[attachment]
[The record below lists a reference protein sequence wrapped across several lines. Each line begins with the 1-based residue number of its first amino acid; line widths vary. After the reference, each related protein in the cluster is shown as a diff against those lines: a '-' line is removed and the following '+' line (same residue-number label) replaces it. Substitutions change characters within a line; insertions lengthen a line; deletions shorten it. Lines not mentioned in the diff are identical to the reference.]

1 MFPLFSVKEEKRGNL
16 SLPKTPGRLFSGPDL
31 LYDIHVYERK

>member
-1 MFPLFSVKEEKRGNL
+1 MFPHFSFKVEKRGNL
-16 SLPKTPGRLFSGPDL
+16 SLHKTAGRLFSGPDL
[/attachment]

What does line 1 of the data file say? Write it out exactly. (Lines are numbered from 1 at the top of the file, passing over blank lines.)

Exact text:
[The record below lists a reference protein sequence wrapped across several lines. Each line begins with the 1-based residue number of its first amino acid; line widths vary. After the reference, each related protein in the cluster is shown as a diff against those lines: a '-' line is removed and the following '+' line (same residue-number label) replaces it. Substitutions change characters within a line; insertions lengthen a line; deletions shorten it. Lines not mentioned in the diff are identical to the reference.]